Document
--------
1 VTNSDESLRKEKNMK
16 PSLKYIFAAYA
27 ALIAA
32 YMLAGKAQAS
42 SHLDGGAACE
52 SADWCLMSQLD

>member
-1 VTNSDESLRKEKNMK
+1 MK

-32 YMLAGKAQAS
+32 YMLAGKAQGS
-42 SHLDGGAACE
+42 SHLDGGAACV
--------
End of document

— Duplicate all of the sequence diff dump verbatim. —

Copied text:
1 VTNSDESLRKEKNMK
16 PSLKYIFAAYA
27 ALIAA
32 YMLAGKAQAS
42 SHLDGGAACE
52 SADWCLMSQLD

>member
-1 VTNSDESLRKEKNMK
+1 MK

-32 YMLAGKAQAS
+32 YMLAGKAQGS
-42 SHLDGGAACE
+42 SHLDGGAACV